Author(s): Lee BS, Farber SC
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Abstract Summary The purpose of this study is to develop and test a model to assess the influence of rural-urban migration on fertility in less developed countries. Two major reasons may account for lower fertility levels observed among such migrants than among women who remained in rural areas: a selection effect, and adaptation to constraints in the area of destination. Results of previous studies have only rarely suggested that the effect of adaptation was significant. We use the detailed personal migration and pregnancy histories recorded in the Korean World Fertility Survey of 1974 and an autoregressive model to control for unobservable variations in personal preferences for different family sizes between migrants and non-migrants. Our study provides evidence that adaptation following rural-urban migration is a significant factor which explains the lower fertility of rural-urban migrants compared with that of rural stayers.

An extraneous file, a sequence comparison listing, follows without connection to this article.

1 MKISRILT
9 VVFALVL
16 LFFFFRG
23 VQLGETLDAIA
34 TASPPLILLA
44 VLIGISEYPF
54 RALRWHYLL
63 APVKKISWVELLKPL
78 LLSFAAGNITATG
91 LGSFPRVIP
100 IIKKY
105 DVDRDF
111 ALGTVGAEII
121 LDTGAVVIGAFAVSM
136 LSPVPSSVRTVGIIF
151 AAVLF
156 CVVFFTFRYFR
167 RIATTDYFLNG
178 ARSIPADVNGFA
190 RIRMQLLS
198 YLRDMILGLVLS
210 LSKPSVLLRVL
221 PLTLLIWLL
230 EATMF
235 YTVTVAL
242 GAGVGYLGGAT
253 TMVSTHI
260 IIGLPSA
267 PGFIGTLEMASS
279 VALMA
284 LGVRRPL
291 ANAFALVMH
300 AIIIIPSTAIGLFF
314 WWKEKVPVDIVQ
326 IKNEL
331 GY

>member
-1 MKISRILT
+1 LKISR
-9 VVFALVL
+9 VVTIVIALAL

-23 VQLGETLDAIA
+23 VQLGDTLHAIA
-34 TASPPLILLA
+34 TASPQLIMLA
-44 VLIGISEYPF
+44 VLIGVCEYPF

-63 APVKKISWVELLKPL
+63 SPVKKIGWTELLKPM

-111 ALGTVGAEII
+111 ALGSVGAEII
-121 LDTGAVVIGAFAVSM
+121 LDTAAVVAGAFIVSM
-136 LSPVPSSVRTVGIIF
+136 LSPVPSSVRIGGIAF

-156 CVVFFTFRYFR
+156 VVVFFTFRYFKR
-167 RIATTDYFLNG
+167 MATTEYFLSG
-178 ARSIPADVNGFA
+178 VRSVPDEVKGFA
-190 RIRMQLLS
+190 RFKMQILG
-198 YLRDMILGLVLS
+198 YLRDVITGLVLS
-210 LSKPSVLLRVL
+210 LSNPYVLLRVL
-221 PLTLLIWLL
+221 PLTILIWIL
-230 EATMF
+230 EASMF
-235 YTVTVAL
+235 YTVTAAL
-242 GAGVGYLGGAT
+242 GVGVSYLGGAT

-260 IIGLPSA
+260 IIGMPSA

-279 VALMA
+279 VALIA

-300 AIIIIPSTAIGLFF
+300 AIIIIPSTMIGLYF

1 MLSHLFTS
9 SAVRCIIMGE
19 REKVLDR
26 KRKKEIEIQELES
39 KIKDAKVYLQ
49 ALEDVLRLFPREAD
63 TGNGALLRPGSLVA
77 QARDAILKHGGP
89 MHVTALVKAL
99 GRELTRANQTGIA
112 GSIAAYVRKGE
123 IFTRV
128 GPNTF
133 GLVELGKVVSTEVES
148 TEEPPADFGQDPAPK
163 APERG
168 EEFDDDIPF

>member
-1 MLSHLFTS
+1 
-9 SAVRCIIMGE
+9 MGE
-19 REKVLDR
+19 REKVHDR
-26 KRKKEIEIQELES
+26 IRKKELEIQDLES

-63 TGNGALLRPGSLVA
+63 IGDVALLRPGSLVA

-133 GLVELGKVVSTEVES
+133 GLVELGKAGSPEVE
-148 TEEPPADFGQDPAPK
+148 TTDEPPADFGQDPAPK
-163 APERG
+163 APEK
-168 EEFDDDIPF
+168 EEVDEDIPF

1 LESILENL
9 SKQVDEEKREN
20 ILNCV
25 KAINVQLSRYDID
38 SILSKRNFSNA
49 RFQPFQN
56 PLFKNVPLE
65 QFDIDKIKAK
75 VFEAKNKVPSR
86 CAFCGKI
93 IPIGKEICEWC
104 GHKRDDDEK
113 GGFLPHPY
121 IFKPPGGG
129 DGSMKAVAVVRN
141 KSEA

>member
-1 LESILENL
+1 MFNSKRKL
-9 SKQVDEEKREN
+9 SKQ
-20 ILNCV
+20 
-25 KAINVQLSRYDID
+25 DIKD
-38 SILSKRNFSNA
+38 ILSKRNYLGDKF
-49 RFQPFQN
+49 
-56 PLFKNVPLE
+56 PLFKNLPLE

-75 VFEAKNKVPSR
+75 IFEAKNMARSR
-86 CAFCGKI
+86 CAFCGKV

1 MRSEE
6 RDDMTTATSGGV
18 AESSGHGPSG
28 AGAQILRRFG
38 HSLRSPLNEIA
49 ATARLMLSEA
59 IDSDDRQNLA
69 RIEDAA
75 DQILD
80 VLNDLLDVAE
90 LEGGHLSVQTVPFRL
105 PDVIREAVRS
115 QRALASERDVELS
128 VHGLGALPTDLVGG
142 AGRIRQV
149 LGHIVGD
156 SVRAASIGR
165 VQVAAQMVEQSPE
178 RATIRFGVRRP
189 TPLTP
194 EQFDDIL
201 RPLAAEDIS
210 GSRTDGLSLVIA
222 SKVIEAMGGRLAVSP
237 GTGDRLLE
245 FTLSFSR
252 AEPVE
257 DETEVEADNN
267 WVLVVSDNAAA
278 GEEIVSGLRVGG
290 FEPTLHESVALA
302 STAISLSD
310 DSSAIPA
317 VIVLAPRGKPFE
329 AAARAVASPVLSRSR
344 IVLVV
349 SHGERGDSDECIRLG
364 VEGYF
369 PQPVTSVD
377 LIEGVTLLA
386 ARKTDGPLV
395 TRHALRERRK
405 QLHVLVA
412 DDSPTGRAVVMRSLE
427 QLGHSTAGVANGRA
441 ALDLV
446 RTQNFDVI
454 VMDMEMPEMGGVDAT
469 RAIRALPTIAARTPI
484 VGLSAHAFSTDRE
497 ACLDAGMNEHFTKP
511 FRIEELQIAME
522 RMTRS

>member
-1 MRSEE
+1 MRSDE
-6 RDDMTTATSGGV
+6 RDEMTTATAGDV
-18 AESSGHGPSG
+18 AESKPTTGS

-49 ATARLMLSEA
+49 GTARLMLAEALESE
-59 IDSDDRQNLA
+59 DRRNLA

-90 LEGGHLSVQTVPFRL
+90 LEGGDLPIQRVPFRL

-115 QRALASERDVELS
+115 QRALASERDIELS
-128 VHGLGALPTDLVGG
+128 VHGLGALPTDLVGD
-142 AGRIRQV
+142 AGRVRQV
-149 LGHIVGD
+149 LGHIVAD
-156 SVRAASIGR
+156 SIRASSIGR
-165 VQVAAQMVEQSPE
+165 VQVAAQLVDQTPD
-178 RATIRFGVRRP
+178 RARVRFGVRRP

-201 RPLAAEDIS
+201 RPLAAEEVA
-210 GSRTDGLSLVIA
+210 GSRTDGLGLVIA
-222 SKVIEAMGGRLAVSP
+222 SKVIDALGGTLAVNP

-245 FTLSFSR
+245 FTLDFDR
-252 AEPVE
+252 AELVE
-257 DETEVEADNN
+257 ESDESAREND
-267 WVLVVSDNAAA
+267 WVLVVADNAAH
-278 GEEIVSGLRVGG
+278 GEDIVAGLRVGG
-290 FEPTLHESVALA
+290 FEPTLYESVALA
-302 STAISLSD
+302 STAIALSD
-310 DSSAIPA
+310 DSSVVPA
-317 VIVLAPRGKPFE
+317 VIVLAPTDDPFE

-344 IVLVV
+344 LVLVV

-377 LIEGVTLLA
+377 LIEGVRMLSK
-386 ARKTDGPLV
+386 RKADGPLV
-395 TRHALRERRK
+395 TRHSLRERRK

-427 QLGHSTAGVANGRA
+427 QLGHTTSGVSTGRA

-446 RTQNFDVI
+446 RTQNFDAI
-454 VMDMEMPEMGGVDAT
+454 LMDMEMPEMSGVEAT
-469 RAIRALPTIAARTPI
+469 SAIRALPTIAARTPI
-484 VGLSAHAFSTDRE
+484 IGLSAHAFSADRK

This article was published in Popul Stud (Camb)
and referenced in Journal of Addiction Research & Therapy